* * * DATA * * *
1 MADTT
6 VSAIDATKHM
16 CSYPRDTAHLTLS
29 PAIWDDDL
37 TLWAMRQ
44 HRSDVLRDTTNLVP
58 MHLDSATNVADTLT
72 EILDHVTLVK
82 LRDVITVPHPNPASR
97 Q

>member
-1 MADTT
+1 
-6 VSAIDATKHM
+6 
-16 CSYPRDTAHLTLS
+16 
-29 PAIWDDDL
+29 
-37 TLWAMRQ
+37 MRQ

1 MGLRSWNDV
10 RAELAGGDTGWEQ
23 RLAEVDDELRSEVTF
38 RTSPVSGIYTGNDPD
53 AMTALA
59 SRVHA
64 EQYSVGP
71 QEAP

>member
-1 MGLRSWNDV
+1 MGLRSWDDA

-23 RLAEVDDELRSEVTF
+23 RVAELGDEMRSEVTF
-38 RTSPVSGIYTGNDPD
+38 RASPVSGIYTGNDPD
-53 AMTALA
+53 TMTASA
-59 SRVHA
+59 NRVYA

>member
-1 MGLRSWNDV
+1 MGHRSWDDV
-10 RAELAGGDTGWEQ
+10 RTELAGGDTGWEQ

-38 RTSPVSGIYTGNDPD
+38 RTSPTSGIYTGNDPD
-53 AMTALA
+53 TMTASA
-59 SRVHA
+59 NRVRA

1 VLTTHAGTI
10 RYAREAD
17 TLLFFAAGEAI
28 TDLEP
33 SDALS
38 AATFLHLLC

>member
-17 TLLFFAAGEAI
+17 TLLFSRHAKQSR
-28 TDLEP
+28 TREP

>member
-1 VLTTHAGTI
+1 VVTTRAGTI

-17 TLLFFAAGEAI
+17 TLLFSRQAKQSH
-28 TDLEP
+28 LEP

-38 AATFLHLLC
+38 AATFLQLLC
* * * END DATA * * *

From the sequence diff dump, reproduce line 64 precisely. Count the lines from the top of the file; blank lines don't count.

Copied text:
-1 VLTTHAGTI